Not that this Landie has more power than standard, but Alan figured the ability to bring the whole show to a stop was pretty important, so he swapped the brakes for solid discs on the front and larger drums on the rear – again from a later model 110 Defender.
A full set of six Kumho KL71 mud tyres at 31x10.5R15 on 15x7-inch Speedy black steel rims not only look the part, but provide plenty of grip off-road. The two spares reside on the swing-open rear barn doors and don’t impede off-road clearances.
At the front end, a TJM steel bullbar has been fitted, together with a low-mount 9000lb electric winch and a pair of Cibie Super Oscar driving lights. A fine mesh screen clips onto the standard grille to help prevent bugs and grass seeds getting into the radiator while driving.
A pair of N70ZZ-sized batteries serves duty for cranking and deep-cycle work of accessories, lighting and running the Waeco fridge. Standard Defender bucket seats are used in favour of the original pews, while the centre console and steering wheel all account for ‘minor upgrades’ of sorts.
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Alan uses a Hema Navigator and takes an Iridium satphone for safety’s sake on extended trips. Carrying a whole host of spares and being mechanically knowledgeable (he did build this vehicle himself), we’d presume Alan could repair most breakdowns if needed.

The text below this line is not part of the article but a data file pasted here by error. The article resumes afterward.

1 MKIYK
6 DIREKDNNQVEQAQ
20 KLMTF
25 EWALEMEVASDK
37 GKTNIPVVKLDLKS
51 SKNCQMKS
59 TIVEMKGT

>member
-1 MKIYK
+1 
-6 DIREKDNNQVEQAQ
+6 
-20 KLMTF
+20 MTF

The camping set-up in the ambulance section has been kitted out with fold down beds (similar to how the original ambo stretchers folded down from the sides). Under the beds are cupboards and storage units which are easily accessible when the beds are lifted.
The high roof, complete with second skin (tropical roof), allows for reasonably comfortable inside temperatures, day and night. That second skin prevents the sunshine coming into direct contact with the main roof (to keep it cool) and at night, helps reduce condensation while sleeping inside.
The two rear barn doors carry fold-down tables and sinks for quick and easy access, plus the two-burner gas cooker slides out of a recessed compartment – again for easy access. Alan has also tucked a 50-litre water tank under his Landie which makes its way into the kitchen area via a 12-volt pump.
Should he ever need to chop fire wood, dig himself out of a bog hole or belt an intruder over the back of the head in self-defence, all the tools needed are conveniently attached to the aluminium checker plate-lined bonnet.
Lifting the Landie by either the bullbar, side rails or rear bar work is done with a trusty high-lift jack, securely attached just behind the driver’s door. As you walk around the Landie, you notice absolutely every little switch, button and lever is duly labelled. Who knows what the multitude of gadgets do? [You could read the label.]
I’m guessing Alan got an Dymo labelling machine for his birthday one year and went absolutely ballistic with it! All up, this camper unit is exceedingly simple in its layout and construction, but y’know what? It works a treat!
Why be fancy when simple does the job?